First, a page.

// You mean photon?//. No, I mean electron. I want to know if same principle applies to fermions (photon being a boson). Bosons cam share states, maybe that's why they cannot be in opposite states at same space and time.
xkuntay, Jul 04 2014

       The internet can answer all your questions better than I can. Just search for "single photon interference" and "single electron interference".   

       I have linked to a recent paper that describes physicists doing the double slit experiement with one electron at a time.
xaviergisz, Jul 04 2014

       I have read "single electron interference" experiments before. I read the one in the link as well. Still, I do not want to believe this is just a diffraction pattern. If an electron has 50% possibility of being in point 1 and 50% in point 2, then its wave function going to be identical to that of 2 electrons? No way Jose.
xkuntay, Jul 04 2014

       //individual particles do not interact with each other at all// You mean in the double slit experiment? Maybe. In fact, likely, since it is virtually impossible to send them at exactly same time.   

       But, where on the Wave Function does it say the electron can interfere with itself? There is a term for outside potentials, other electrons or protons, but there is no term on the wave function for "itself". How do you explain this with QM?   

       And what if there are 15 slits? Does that mean it will interact with itself like 15 electrons?   

       Back to original topic: You say that two out of phase beams cannot be superimposed since this is illegal.Then, how about we make them 99% out of phase such that they cancel 99% of each other rather than 100%. Would that be permissible? (Let me interfere with myself to answer: the beams will reduce to their resultant weak beam and the rest will get reflected like in the other case, right?)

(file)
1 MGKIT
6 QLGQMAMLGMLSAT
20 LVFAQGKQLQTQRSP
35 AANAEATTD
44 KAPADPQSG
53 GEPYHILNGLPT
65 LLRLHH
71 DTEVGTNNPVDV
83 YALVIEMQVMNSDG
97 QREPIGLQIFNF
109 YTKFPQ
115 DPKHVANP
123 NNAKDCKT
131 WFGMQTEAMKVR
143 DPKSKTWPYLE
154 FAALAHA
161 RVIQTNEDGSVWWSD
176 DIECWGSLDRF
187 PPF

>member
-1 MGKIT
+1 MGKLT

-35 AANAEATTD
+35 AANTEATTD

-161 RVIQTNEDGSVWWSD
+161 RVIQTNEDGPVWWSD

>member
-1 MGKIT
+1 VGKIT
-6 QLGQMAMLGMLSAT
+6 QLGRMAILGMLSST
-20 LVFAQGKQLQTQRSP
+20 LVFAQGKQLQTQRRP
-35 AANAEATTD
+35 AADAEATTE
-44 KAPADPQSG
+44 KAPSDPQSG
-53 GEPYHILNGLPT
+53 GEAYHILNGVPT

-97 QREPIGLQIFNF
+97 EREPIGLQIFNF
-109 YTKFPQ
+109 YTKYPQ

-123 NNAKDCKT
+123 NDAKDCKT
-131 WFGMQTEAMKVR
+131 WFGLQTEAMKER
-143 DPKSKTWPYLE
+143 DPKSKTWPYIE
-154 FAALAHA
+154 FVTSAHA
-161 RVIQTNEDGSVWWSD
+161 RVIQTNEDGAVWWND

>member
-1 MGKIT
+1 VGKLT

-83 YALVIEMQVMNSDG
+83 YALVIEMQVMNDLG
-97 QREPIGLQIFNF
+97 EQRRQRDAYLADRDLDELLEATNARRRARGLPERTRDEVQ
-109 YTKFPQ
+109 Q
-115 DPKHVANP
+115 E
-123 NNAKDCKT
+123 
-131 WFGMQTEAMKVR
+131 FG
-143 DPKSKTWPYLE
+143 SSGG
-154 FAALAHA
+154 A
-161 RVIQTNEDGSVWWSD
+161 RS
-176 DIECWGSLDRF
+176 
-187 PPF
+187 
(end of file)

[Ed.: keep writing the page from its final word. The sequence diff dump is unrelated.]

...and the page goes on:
Another challenger: What if two out-of-phase beams meet at an orthogonal angle? Will they bounce back the way they came? Or will there be a spot that is dark at the intersection of the two beams and they will continue their way thereafter?
xkuntay, Jul 04 2014

       Yes I did. On another note, let us remind the readers that the wave function of an electron is not a continuous wave but more of a pulse made up of several wavelets that travel in time (changing the subject). Anyhow, that was a total red card for breaking Neyman's back. tsssk tssk
xkuntay, Jul 05 2014

       I just added a link to an anti-laser. Only tangentially related to this idea, but I thought it was cool. The most interesting thing about the anti-laser is that it could be used as an optical isolator using a completely different mechanism than the one currently used (i.e.the faraday effect).
xaviergisz, Jul 05 2014

       If all you're after is an invisible laser light, why not use infrared or ultraviolet?
csea, Jul 06 2014

       //.e.the faraday effect   

       That used to be prevalent in South America, people got to be El Presidente for a day, until the next coup...
not_morrison_rm, Jul 07 2014